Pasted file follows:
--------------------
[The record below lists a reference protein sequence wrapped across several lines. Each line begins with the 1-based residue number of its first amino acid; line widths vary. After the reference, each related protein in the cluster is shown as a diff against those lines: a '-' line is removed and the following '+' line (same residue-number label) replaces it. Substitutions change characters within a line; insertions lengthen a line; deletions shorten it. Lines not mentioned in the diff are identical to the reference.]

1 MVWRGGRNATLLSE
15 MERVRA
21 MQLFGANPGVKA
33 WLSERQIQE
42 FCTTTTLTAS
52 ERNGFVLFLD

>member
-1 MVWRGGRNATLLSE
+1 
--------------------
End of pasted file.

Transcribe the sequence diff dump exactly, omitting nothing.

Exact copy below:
[The record below lists a reference protein sequence wrapped across several lines. Each line begins with the 1-based residue number of its first amino acid; line widths vary. After the reference, each related protein in the cluster is shown as a diff against those lines: a '-' line is removed and the following '+' line (same residue-number label) replaces it. Substitutions change characters within a line; insertions lengthen a line; deletions shorten it. Lines not mentioned in the diff are identical to the reference.]

1 MVWRGGRNATLLSE
15 MERVRA
21 MQLFGANPGVKA
33 WLSERQIQE
42 FCTTTTLTAS
52 ERNGFVLFLD

>member
-1 MVWRGGRNATLLSE
+1 